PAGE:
The design checklist has been carefully created to distil good practice covering the most important areas of sustainable product design. It aims to identify opportunities where commercial and customer experience benefits are well aligned with wider sustainability benefits. In this way, sustainability can be used as a driver for product improvements and innovation.
This checklist is relevant to ICT products and services that encompass one or both of a physical end-user electronics product and/or an ICT service. It will guide you through a set of structured questions that will help you assess the material resource issues impacting your products. If extra guidance is needed to address a question then please contact us at the Energy and Sustainability team in TSO Research & Technology.
The wider context is that BT has a Net Good vision to help society live within the constraints of our planet’s resources through our products and people, and an associated goal to help customers reduce carbon emissions by at least three times the end-to-end carbon impact of BT’s business, by 2020. The design checklist has been created to help align the Net Good vision and goal with associated commercial and customer experience requirements.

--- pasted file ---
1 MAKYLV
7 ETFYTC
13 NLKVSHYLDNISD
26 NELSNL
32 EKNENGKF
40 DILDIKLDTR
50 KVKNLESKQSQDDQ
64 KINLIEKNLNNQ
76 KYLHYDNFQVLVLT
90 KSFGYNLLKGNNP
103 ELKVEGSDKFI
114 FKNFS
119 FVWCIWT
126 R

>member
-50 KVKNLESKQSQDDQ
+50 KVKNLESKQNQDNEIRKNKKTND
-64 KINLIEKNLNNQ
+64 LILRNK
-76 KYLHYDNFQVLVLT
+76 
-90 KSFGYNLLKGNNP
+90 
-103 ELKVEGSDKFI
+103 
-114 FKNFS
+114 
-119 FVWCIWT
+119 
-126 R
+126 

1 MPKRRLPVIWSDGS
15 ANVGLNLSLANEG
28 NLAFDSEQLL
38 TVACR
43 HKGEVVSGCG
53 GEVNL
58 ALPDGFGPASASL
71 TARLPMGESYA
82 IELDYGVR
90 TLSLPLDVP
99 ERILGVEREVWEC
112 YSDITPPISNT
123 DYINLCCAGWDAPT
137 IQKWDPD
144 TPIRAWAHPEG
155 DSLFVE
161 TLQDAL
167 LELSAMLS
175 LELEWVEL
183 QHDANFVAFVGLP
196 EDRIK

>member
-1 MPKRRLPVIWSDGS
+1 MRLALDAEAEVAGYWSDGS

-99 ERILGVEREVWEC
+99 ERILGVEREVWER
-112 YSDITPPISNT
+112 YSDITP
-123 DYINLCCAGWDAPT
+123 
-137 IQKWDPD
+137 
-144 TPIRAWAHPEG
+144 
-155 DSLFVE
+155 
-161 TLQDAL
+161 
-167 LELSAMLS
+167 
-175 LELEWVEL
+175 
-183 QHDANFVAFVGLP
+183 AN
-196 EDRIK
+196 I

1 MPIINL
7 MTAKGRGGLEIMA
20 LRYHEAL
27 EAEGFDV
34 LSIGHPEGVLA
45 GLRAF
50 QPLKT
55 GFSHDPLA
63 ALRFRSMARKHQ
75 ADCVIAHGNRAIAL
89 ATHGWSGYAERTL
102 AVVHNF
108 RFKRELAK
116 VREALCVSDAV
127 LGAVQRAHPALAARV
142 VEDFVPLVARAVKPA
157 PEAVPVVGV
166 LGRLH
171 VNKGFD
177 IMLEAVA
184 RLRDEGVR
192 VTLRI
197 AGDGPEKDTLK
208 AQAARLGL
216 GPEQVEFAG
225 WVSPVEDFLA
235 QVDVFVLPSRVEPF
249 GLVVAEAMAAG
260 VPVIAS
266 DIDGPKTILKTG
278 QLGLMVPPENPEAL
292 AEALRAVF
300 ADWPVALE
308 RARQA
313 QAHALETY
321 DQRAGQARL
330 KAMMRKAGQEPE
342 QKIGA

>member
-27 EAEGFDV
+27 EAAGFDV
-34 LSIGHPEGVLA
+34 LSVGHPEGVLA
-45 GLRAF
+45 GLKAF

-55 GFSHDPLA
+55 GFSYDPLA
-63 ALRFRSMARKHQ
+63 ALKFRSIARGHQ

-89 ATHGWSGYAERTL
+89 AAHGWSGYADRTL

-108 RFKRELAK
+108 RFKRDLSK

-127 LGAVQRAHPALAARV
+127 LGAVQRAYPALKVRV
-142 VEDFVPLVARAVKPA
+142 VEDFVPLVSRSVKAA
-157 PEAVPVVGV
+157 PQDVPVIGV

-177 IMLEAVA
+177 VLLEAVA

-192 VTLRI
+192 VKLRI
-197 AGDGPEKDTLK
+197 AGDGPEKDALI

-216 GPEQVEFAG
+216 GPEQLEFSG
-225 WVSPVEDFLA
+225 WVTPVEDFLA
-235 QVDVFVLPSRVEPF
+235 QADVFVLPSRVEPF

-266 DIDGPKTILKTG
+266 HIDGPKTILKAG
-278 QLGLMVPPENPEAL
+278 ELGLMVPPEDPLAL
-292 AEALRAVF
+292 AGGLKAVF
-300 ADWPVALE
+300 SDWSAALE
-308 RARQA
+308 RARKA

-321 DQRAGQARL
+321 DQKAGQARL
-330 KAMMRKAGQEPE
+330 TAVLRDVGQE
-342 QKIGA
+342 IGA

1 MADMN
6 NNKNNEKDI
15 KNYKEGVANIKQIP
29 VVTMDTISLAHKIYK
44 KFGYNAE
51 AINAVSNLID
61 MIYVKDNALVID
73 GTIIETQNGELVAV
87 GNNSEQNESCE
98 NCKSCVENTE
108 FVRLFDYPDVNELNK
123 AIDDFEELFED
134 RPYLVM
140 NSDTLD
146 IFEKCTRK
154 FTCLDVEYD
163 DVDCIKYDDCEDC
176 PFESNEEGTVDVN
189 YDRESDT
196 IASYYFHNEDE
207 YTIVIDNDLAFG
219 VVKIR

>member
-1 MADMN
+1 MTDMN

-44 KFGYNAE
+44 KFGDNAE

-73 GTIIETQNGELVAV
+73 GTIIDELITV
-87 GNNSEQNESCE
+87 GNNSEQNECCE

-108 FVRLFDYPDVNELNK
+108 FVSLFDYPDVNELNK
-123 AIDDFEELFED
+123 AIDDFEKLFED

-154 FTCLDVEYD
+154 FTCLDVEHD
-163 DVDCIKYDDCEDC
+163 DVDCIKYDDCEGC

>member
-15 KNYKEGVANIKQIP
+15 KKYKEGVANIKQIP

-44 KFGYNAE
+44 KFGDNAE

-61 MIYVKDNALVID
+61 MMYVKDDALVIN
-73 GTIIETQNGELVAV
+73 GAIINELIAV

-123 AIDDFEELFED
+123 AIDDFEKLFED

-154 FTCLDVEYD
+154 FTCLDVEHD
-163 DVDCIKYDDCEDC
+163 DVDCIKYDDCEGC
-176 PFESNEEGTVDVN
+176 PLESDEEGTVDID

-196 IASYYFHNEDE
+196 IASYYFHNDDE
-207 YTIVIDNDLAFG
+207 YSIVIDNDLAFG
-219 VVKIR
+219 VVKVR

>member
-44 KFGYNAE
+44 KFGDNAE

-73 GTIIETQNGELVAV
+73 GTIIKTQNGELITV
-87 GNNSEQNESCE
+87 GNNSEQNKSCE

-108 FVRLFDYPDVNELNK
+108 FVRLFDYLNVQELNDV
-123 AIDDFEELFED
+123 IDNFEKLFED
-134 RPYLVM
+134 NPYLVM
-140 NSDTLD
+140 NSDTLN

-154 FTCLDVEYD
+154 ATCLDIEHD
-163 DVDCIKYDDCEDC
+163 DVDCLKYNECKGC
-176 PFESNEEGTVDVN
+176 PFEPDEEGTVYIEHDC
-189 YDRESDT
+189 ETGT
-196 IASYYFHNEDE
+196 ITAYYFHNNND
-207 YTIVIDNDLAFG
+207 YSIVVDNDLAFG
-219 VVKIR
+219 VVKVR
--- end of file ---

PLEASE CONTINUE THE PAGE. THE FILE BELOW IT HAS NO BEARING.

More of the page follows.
We have included an accessibility feedback tool to diagnose potential usability issues, this is available in the footer of all online checklist pages
Download our Net Good product development case studies.
Our Better Future programme is our commitment to use the power of communication to improve lives and ways of doing business. We’ve set three goals to achieve by 2020 to shape our Better Future vision. They’re built on what we do best - bringing together our networks and technology with the expertise of our people to make a better world.
The design checklist underpins BT”s thinking about improving the environmental impacts at each stage of the product life-cycle. The design stage is a particularly important aspect of product research and development, influencing future impacts. BT is working towards “circular economy” principles where old products can become new products without any waste.